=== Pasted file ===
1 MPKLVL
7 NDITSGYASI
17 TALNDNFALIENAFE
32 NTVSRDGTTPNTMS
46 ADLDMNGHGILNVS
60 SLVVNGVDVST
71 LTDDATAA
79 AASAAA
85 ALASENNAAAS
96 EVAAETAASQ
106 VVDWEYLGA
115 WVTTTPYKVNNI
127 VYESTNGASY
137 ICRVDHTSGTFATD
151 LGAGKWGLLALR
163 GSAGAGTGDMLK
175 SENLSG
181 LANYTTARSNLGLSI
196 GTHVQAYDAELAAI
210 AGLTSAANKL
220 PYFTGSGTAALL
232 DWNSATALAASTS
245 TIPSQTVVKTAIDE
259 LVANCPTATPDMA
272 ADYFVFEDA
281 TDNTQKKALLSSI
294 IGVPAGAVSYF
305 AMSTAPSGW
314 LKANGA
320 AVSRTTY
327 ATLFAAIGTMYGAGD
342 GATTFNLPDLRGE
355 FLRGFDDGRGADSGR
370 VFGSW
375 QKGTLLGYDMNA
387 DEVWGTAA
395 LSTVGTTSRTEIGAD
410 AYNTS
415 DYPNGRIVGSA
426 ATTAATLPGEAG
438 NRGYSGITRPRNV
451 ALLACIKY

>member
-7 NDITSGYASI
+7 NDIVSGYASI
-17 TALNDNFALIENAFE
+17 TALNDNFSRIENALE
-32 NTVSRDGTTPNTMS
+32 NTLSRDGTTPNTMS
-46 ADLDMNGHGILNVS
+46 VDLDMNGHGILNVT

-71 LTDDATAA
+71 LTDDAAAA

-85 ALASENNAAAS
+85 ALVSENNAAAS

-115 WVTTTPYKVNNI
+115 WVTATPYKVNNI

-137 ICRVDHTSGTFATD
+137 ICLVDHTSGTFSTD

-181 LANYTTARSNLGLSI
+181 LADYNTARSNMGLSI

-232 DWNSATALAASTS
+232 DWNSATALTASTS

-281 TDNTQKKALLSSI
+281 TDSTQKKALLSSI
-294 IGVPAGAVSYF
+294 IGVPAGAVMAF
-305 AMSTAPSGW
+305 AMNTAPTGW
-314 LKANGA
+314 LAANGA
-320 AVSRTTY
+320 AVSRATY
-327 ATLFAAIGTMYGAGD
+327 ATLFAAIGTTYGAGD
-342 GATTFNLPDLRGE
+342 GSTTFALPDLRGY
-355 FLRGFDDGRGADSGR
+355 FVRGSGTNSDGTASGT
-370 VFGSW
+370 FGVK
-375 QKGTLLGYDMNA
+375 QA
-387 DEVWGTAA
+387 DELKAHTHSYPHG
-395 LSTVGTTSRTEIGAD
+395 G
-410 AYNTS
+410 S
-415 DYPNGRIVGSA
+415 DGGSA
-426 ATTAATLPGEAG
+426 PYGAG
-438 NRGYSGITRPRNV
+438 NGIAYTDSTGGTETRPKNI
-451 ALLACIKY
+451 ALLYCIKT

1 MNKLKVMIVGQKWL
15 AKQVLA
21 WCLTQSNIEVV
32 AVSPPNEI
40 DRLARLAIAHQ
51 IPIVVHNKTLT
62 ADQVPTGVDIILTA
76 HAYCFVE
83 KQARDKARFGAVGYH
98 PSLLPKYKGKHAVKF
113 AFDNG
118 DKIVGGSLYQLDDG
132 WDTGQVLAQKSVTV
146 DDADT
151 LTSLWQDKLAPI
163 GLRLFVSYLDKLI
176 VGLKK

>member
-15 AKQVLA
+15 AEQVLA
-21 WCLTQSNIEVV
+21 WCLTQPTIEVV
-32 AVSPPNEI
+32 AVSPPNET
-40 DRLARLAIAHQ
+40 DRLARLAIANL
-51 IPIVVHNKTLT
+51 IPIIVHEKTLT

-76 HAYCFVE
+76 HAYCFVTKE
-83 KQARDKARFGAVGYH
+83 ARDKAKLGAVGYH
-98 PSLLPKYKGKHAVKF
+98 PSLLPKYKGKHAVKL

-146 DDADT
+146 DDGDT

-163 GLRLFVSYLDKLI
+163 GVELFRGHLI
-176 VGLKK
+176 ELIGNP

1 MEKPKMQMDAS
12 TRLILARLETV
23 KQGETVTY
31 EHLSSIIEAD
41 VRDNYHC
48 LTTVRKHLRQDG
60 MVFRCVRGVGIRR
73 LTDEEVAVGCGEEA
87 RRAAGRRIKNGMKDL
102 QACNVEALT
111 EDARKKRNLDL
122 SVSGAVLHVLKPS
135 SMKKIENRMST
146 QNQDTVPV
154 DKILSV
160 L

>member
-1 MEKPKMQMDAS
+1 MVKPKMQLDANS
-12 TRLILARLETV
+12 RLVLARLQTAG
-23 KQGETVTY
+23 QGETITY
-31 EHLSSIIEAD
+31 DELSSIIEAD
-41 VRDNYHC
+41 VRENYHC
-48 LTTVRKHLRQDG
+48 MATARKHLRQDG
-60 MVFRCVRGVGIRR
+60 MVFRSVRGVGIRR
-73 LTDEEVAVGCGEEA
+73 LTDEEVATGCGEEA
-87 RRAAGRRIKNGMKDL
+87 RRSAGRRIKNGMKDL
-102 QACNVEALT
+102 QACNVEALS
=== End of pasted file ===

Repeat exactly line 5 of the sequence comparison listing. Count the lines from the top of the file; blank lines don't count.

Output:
46 ADLDMNGHGILNVS